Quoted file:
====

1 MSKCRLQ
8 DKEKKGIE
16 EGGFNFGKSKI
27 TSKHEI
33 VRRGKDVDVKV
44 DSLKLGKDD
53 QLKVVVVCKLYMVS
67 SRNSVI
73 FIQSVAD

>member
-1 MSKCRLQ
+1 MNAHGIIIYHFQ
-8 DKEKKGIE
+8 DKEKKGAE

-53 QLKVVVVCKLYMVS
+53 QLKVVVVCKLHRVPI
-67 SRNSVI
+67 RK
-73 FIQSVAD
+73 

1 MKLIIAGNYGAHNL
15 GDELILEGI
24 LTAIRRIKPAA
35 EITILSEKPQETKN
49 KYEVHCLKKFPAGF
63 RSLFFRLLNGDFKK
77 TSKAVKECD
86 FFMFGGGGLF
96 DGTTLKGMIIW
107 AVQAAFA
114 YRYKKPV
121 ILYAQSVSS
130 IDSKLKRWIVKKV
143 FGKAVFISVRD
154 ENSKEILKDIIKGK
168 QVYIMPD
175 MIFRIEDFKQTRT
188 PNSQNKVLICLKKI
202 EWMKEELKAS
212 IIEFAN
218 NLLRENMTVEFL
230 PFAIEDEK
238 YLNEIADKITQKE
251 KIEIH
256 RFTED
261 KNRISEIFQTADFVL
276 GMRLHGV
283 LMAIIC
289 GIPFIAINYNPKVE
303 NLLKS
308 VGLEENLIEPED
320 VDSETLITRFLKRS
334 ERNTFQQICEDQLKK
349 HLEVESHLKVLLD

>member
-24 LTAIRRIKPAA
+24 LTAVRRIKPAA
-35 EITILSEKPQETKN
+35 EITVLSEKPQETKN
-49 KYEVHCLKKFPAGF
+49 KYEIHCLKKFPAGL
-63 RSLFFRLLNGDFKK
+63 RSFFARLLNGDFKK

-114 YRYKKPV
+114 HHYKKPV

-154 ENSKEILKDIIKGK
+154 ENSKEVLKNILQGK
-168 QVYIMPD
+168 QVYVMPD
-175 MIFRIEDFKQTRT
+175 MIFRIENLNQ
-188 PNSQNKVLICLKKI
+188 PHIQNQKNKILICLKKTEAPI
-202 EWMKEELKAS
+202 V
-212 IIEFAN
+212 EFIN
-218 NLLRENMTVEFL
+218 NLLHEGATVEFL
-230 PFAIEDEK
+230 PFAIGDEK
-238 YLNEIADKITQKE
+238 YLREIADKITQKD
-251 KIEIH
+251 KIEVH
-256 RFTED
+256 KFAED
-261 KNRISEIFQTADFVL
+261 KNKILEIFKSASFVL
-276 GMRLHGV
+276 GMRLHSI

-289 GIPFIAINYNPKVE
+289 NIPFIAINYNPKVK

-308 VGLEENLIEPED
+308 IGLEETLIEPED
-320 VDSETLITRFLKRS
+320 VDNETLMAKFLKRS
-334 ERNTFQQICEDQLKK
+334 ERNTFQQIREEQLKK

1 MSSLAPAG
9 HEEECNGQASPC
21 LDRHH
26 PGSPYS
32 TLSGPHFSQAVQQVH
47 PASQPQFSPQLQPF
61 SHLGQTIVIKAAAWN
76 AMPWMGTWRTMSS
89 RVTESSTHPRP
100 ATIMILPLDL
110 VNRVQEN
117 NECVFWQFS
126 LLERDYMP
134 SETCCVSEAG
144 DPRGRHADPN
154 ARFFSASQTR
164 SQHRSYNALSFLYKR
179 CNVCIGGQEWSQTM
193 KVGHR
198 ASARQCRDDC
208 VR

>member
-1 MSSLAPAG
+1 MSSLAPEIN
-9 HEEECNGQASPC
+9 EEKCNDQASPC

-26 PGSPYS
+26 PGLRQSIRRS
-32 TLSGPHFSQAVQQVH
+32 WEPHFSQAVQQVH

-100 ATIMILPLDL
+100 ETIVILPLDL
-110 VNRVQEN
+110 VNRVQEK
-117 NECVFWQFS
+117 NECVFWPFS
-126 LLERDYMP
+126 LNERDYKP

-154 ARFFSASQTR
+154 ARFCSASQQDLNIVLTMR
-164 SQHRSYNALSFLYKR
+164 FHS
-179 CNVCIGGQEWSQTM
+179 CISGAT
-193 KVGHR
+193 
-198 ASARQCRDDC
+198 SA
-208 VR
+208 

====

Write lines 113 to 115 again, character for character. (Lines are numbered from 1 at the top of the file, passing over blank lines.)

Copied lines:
134 SETCCVSEAG
144 DPRGRHADPN
154 ARFFSASQTR